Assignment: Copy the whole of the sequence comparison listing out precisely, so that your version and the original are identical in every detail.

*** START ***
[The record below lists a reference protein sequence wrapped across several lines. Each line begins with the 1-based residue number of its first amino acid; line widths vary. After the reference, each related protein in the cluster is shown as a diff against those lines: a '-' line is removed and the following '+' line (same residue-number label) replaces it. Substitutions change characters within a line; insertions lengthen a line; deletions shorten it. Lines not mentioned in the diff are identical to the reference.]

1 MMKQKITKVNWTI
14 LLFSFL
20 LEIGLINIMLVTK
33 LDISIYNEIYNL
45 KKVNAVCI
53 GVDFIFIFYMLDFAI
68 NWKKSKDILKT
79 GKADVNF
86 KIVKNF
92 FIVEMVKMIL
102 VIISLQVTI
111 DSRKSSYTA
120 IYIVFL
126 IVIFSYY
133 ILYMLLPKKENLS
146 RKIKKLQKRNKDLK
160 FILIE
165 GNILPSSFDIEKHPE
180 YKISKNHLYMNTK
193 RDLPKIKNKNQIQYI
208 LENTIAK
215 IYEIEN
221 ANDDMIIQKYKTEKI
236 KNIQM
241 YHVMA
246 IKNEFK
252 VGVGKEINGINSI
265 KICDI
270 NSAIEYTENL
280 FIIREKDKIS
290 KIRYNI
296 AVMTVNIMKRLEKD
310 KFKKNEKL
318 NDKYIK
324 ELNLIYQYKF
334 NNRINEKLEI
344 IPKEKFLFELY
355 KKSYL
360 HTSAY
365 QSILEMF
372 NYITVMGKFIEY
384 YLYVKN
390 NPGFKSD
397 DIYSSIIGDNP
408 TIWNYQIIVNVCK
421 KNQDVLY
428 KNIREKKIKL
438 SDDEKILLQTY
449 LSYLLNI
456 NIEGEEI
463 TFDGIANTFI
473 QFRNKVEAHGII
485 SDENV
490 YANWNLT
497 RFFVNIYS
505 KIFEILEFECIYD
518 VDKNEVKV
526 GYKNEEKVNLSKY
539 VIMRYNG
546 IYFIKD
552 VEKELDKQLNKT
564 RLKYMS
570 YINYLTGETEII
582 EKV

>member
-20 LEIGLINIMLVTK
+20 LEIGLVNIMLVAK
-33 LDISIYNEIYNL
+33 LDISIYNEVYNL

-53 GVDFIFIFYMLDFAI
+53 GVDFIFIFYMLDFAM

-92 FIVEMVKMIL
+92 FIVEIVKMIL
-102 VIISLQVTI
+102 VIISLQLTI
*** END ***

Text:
[The record below lists a reference protein sequence wrapped across several lines. Each line begins with the 1-based residue number of its first amino acid; line widths vary. After the reference, each related protein in the cluster is shown as a diff against those lines: a '-' line is removed and the following '+' line (same residue-number label) replaces it. Substitutions change characters within a line; insertions lengthen a line; deletions shorten it. Lines not mentioned in the diff are identical to the reference.]

1 MMKQKITKVNWTI
14 LLFSFL
20 LEIGLINIMLVTK
33 LDISIYNEIYNL
45 KKVNAVCI
53 GVDFIFIFYMLDFAI
68 NWKKSKDILKT
79 GKADVNF
86 KIVKNF
92 FIVEMVKMIL
102 VIISLQVTI
111 DSRKSSYTA
120 IYIVFL
126 IVIFSYY
133 ILYMLLPKKENLS
146 RKIKKLQKRNKDLK
160 FILIE
165 GNILPSSFDIEKHPE
180 YKISKNHLYMNTK
193 RDLPKIKNKNQIQYI
208 LENTIAK
215 IYEIEN
221 ANDDMIIQKYKTEKI
236 KNIQM
241 YHVMA
246 IKNEFK
252 VGVGKEINGINSI
265 KICDI
270 NSAIEYTENL
280 FIIREKDKIS
290 KIRYNI
296 AVMTVNIMKRLEKD
310 KFKKNEKL
318 NDKYIK
324 ELNLIYQYKF
334 NNRINEKLEI
344 IPKEKFLFELY
355 KKSYL
360 HTSAY
365 QSILEMF
372 NYITVMGKFIEY
384 YLYVKN
390 NPGFKSD
397 DIYSSIIGDNP
408 TIWNYQIIVNVCK
421 KNQDVLY
428 KNIREKKIKL
438 SDDEKILLQTY
449 LSYLLNI
456 NIEGEEI
463 TFDGIANTFI
473 QFRNKVEAHGII
485 SDENV
490 YANWNLT
497 RFFVNIYS
505 KIFEILEFECIYD
518 VDKNEVKV
526 GYKNEEKVNLSKY
539 VIMRYNG
546 IYFIKD
552 VEKELDKQLNKT
564 RLKYMS
570 YINYLTGETEII
582 EKV

>member
-20 LEIGLINIMLVTK
+20 LEIGLVNIMLVAK
-33 LDISIYNEIYNL
+33 LDISIYNEVYNL

-53 GVDFIFIFYMLDFAI
+53 GVDFIFIFYMLDFAM

-92 FIVEMVKMIL
+92 FIVEIVKMIL
-102 VIISLQVTI
+102 VIISLQLTI